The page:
Kelsey E. Friend, Sr.*

Kelsey Friend, Sr. Friend was born on March 18, 1922 and passes away on August 25, 2001.  Sen. Friend graduated from Pikeville College, and received his law degree from the University of Kentucky College of Law.  Sen. Friend taught school until he entered military service in 1942.  He served in the U.S. Army from 1942-1946, attaining the grad of 1st Lieutenant.  After graduating from law school, Sen. Friend  practiced law from 1950-2001.  He served as Master Commissioner for Pike County, Pike County Attorney, Commonwealth Attorney, and State Senator for the 31st District.  Sen. Friend spent a large portion of his law practice representing injured works, and miners who had contracted black lung.  Sen Friend was instrumental in passing numerous workers’ compensation bills during his service as Senator.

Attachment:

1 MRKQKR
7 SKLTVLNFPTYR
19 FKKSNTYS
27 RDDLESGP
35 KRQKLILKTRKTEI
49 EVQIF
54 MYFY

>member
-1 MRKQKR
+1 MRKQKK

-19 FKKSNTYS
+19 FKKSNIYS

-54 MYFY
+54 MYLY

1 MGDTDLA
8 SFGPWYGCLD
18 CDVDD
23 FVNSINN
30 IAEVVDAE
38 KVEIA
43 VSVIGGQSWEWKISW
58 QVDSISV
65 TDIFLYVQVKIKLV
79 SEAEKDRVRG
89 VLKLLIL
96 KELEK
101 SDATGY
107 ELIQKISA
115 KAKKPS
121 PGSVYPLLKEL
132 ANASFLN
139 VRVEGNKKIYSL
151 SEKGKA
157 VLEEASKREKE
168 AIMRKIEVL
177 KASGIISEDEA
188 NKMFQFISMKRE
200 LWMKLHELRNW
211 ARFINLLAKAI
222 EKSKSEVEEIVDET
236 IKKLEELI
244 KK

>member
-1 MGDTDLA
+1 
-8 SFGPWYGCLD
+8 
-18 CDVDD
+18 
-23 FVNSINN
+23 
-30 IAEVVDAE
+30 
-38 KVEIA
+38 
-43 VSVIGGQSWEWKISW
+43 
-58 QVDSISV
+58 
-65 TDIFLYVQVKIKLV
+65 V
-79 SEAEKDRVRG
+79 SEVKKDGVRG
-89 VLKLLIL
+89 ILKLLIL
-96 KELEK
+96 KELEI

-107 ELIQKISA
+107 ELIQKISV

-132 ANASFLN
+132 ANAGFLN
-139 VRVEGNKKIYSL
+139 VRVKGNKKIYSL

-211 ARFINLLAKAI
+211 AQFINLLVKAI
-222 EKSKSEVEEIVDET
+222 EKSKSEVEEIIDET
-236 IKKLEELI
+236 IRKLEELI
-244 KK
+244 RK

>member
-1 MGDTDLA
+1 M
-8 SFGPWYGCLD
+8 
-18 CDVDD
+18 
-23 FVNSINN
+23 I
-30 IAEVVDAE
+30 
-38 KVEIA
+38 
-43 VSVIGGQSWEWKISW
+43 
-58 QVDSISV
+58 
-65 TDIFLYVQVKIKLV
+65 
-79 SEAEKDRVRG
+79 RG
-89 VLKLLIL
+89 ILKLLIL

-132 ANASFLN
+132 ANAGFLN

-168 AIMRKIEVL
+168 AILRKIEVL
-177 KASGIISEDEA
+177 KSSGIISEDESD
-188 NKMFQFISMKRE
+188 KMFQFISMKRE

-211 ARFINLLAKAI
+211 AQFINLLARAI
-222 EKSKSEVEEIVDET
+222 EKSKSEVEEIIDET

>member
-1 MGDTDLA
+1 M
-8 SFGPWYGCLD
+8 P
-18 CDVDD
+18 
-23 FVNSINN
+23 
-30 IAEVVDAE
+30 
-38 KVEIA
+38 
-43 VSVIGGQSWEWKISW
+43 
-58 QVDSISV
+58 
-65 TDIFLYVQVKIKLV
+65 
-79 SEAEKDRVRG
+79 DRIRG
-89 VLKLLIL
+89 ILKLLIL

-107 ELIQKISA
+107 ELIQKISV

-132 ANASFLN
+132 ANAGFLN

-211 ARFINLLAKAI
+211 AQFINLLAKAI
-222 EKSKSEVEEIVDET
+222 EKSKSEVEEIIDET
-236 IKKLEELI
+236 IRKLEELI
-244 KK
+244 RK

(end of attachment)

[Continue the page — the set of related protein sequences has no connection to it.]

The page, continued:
Thomas “Tick” Lewis

Thomas “TicK” Lewis is proud to be a lifelong resident of Letcher County Kentucky.  He graduated from Morehead State University in 1970 and received his Master’s Degree from Morehead in 1972. He taught in the Letcher County Schools from 1971-1975. Unable to make a living as a teacher, he went to work for Beth Elkhorn as an underground coal miner and then transitioned into Safety Management for Beth Energy. After that, he was involved in Kentucky Workers’ Compensation in some capacity for the next 43 years.  He served as Safety  Director for Cyprus Minerals until 1997 when he became the first and only non-lawyer arbitrator with the Kentucky Department of Workers’ Claims. He was promoted to Deputy Commissioner and served in that capacity until  2004.  He then returned to work in risk management in the coal industry until his retirement in 2018. He presently enjoys  horse racing, UK sports, and spoiling his grandchildren, Mia, Cooper, Andrew, and Ada.